Jared: Thank you, Hagan.
Hagan: Did I finish too quickly? You're all the way back there.
Jared: No, no. You finished fine. You were in good place. Do we have questions for Hagan here? Yes, we have a bunch here. We have one over here, one up here. Start back there.
Audience Member: Hello. Can you say a few words about typography in these applications, which tend to have very tiny type spread all over the place with no hierarchy?
Hagan: You're talking about in that mega menu that was there?
Audience Member: No, just in general.
Hagan: Of the examples I showed here or across all applications?
Audience Member: Across all applications in general.
Hagan: Sorry, I can't see you, but I'm going to be 50 soon. I know your pain. Eyesight problems, yeah. I do find there's a tendency to use small fonts. The designers love the gray text as opposed to the black. Thanks, guys. Can't see. [laughs] You have to look at your users. Certainly, in installations where you have a user base that's all in their 40s and 50s, you need to pay special attention to font size and readability. I always strive for readability where possible. I'll say, for the stuff I showed here today, it's been shrunken to fit on the screen, so it's not at actual size, but I often find type is hard to read. Yeah?
[off-mic comment]
[pause]
Audience Member: Hello?
Hagan: There you go.
Audience Member: You touched on this with the last example, where they were using the application on the mobile device. In terms of for this discussion, a website or a computer application versus a tablet application, are there any things that you tend to do on the tablet versus the website kind of thing? You don't necessarily have as much space for navigation on a tablet, especially when you have to consider orientations and such.
Hagan: Tablets are challenging. Phones are even more challenging. You end up with a very small screen. You end up with a design that looks a lot like that big-button design where you're drilling down, and down, and down. There are things I do in mobile. I didn't want to talk about that today. I would say keep in mind that there are going to be people approaching your mobile navigation system who don't know what they're looking for or where to find it, and just tapping on things and getting to the next level in the navigation is going to be a super frustrating way for them to find it. At the very least, I would consider a search system. Also, interconnecting your screens so that users can move from connected pieces of data to another. If I was looking at a ticket and the customer was on the ticket, if I could click on the customer to get to that without having to use the navigation system. Link your data up so that they don't have to rely on navigation, going to that application, so much to get there. Mobile's challenging, especially on the phone size.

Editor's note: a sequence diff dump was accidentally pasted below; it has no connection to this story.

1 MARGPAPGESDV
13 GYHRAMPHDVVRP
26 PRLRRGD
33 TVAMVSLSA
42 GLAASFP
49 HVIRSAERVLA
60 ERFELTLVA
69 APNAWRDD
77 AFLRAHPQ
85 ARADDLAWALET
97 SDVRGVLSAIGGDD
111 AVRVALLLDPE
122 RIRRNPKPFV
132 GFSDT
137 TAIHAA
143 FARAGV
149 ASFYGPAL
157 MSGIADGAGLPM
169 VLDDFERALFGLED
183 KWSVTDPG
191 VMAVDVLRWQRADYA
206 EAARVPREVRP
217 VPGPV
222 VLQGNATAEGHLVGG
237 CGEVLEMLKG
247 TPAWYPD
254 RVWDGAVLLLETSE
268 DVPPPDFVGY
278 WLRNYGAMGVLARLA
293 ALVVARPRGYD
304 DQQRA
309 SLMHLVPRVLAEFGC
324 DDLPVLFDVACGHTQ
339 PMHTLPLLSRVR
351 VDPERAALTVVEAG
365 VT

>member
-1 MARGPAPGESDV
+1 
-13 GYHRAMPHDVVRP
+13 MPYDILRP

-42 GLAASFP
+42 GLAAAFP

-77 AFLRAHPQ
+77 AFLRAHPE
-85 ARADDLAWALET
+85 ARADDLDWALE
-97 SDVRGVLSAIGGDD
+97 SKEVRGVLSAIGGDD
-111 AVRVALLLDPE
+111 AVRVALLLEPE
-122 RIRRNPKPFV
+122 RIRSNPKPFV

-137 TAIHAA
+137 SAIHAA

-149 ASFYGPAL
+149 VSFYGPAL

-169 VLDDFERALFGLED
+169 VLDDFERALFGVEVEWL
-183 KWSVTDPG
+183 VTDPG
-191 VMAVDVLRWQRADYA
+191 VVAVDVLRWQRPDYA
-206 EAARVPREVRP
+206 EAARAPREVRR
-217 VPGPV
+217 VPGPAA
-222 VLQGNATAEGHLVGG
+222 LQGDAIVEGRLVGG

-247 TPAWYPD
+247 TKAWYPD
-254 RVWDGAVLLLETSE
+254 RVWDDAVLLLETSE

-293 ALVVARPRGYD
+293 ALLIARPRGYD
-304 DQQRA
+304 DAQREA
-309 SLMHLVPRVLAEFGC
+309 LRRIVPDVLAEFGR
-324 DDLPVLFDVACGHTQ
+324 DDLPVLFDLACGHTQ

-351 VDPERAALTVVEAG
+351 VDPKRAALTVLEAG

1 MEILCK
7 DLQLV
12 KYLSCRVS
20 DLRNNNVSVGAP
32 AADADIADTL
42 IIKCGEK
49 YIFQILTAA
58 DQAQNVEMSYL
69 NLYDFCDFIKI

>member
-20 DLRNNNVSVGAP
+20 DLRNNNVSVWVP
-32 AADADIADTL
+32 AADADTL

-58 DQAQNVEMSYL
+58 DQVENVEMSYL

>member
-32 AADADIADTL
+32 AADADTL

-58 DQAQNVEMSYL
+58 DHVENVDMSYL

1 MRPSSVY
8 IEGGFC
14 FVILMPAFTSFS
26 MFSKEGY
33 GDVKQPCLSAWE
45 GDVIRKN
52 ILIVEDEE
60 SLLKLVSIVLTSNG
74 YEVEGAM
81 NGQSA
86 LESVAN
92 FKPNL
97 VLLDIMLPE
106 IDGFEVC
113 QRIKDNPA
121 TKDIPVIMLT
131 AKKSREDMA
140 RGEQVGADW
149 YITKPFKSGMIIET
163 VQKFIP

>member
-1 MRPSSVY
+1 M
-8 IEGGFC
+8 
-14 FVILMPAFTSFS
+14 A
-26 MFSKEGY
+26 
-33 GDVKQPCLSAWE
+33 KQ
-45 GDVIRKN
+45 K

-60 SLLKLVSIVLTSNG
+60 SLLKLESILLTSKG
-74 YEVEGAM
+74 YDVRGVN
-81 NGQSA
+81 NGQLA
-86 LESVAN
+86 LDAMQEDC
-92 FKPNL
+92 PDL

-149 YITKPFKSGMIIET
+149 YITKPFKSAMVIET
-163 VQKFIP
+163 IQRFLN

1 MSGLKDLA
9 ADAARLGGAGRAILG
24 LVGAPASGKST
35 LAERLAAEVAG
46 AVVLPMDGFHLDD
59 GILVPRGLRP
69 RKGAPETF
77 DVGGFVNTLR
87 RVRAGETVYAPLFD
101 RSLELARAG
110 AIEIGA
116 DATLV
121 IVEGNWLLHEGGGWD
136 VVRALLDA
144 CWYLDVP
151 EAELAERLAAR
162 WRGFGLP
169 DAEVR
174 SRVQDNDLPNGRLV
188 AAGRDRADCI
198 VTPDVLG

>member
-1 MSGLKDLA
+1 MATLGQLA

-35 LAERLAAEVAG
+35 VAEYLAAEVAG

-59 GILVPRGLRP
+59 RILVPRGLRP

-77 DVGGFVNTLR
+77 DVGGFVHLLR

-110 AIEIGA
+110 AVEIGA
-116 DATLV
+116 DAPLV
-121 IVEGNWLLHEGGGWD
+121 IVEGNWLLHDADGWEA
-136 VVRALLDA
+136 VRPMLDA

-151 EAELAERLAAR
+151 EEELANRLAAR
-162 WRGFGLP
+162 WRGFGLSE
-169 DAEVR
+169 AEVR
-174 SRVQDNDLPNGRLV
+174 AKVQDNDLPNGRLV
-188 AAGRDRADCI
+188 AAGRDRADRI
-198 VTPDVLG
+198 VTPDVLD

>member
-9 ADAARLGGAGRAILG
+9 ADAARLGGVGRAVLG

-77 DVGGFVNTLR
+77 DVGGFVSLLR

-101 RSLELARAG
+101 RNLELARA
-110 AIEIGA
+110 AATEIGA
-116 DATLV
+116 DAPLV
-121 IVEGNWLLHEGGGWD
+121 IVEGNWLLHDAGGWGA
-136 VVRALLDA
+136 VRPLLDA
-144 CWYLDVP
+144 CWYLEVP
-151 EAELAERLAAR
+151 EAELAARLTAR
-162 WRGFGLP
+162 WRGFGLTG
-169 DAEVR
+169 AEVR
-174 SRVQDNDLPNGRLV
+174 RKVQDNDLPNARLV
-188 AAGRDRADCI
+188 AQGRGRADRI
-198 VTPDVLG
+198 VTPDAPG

Audience Member: On that last example, you had to go with the mega menu, but you had alluded to possibly you would have done it differently if you weren't forced to do the mega menu. What would have been your...?
Hagan: Menu bars all the way. No.
[laughter]
Hagan: I find breadcrumbs a little difficult to understand in applications. When you're surfing Amazon and you're filtering down through product, the breadcrumb path makes a lot of sense to me, but the idea that a screen only belongs in one place in an application is very odd to me. To these guys' credit, they thought the screen belonged in 12 places. [laughs] At least they had done that. I find really strict breadcrumbing to be confusing to people. The truth is you can get to the list of users in your application a lot of different ways. The breadcrumbs, in particular, I would have moved away from, from thinking about the application that hierarchically, and concentrated more on what are the important work areas that they need to get to and work from that. I probably would have added some home pages there and more of them, so that someone who worked in purchasing would go to the home page for purchasing and work from that space. That's not what these users wanted, so it's OK. Yes? Thank you for pointing.